Paducah Protests

Paducah protest in the Summer of 2020 after the death of George Floyd and Breonna Taylor. 

PADUCAH — The death of George Floyd inspired people in west Kentucky to demand changes in policing and other areas of life for Black Americans.

Floyd was killed one year ago today in Minneapolis. His death, at the hands of police officers, was captured on cellphone video — and it sparked nationwide protests.

In Louisville, Breonna Taylor was killed in her apartment when police conducted a no-knock warrant. Their deaths led to protesting in Louisville and in Paducah, which in turn has created conversation and in some cases change.

The city of Paducah is being more intentional about recruiting and hiring diverse talent in city positions. Mayor George Bray said the staff is disproportionately white compared to the city it serves. That's why his team is taking a different approach to hiring a new city manager.

"Our outreach, we made a district effort, a deliberate effort to reach Black and brown candidates, and we have some in the mix of candidates that we're going to be taking a look at tonight," he said.

Diversity is something he touted during his campaign. Then-candidate Bray also went to a series of racial relations meetings coordinated with Black activists and city and county leaders. This prompted both the Paducah Police Department and the McCracken County Sheriff's Department to release their policies on choke holds and body cameras.

Since Floyd's death, Police Chief Brian Laird said two new minority officers are now working for the department.

Paducah Public Schools also had to address racism in its classrooms since Floyd's death. Superintendent Donald Shively is now about halfway into his 40 days of unpaid leave after a 2002 photo of him in blackface circulated widely online in 2020.

unity tower sky 6

The McCracken County Fiscal Court also raised money for a unity mural on the water tower at exit 16 on I-24, across from a large Confederate flag on private property. The new mural aims to express a spirit of unity in the county.

People also started demanding answers about how Black people are treated when it comes to economic development in their communities.

In Paducah, people started talking about the lack of development on the Southside neighborhood. Next week, the city will start neighborhood cleanup days, called Southside Rise & Shine Neighborhood Spruce Up Events. The Littleville neighborhood will be first up for beautification, from June 1 to 6. The city says a Sunday Celebration will be held on June 6 from 1 p.m. to 4 p.m. at Grace Baptist Church, 1625 Bloom Ave.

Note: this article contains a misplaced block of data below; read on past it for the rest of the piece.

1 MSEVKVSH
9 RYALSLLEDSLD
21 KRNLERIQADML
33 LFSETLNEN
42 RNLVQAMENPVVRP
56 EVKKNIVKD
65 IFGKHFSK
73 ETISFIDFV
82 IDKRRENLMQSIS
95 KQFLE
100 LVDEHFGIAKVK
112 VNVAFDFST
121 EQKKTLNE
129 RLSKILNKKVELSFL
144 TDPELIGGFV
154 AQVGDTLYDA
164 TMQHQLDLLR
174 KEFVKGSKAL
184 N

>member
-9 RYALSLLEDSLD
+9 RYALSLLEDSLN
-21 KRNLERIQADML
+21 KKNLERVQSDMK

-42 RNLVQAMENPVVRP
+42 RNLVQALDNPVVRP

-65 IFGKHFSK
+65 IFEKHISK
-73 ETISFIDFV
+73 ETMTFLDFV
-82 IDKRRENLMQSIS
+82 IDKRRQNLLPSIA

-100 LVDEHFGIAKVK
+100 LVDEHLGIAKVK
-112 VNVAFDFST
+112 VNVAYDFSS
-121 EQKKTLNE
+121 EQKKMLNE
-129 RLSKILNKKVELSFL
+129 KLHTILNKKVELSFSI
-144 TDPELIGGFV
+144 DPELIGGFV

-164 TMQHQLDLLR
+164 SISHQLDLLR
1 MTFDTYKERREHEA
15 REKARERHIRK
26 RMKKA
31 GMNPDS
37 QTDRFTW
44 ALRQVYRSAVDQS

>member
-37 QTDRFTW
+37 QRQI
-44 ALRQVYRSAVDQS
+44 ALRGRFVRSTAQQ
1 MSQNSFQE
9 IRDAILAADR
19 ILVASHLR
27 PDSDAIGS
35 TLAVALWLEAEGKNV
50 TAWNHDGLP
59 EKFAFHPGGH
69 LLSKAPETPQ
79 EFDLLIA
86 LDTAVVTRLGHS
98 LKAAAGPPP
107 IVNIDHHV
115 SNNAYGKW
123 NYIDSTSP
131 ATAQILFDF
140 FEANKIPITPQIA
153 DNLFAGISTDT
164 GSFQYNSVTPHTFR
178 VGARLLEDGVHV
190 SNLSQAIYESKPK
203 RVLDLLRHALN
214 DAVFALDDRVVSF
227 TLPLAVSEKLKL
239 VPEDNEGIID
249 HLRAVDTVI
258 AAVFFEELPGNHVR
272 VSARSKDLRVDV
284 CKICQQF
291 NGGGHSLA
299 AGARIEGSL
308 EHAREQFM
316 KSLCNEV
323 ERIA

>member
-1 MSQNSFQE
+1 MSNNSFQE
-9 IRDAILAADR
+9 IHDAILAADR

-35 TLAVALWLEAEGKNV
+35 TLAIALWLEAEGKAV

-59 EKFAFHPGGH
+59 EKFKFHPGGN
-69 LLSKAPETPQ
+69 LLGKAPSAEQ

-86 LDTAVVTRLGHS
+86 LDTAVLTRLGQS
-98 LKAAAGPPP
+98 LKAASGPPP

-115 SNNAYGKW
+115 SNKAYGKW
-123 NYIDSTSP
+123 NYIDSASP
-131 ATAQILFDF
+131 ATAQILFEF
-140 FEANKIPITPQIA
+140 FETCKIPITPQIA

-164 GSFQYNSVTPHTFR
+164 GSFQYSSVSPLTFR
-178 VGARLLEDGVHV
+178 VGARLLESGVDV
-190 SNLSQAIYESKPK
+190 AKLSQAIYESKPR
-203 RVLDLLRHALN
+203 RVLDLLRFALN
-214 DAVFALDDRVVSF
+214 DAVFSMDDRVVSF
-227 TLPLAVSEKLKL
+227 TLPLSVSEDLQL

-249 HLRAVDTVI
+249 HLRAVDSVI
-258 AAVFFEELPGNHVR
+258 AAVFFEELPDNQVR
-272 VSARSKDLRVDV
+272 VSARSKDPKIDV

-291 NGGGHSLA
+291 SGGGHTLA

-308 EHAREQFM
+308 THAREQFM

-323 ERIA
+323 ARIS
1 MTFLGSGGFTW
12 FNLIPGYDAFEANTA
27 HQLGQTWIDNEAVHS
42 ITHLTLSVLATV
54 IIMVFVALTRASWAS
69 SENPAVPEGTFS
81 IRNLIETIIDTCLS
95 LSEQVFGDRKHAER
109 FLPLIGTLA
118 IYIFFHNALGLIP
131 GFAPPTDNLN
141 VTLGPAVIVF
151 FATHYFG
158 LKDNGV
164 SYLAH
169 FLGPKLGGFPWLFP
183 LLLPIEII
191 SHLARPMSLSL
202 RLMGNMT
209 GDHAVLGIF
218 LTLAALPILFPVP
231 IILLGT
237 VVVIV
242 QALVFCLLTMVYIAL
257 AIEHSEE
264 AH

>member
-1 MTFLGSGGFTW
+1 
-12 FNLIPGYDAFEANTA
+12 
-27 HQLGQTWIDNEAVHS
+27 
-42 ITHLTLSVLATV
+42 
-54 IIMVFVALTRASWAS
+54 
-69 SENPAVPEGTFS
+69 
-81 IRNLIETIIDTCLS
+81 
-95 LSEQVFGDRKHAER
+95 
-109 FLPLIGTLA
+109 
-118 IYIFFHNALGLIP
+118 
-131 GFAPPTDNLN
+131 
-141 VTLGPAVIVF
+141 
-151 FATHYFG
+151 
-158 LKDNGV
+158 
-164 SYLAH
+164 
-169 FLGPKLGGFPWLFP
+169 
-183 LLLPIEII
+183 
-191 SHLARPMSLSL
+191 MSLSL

"As we go through these cleanup days, we will be looking for people who want to engage out of those neighborhoods into the city," Bray said.

Southside Paducah is home to many people of color, and it also seems to be the last place city dollars go.

"We have under-invested in it for a long time, and so we've begun the process to put the investment dollars into the south side of town," Bray said.

Since the new commission was sworn in, it has not voted on any major projects in the Southside. The commission has continued efforts to develop downtown Paducah.

The commission has had a series of meetings on development in the Southside and has also made it an official city commission priority.

The city also created a diversity advisory board. It will give the city recommendations regarding the inclusion of minorities in public engagement, city practices, housing and livability, public safety, economic empowerment, community building and inclusion and city strategy.

Some still think the area is not exactly where it needs to be in terms of equitable economic investment in Black communities, hiring of qualified Black candidates in positions of power and interactions with law enforcement. One thing they can agree on is many of the changes that have been made wouldn't have happened if not for George Floyd.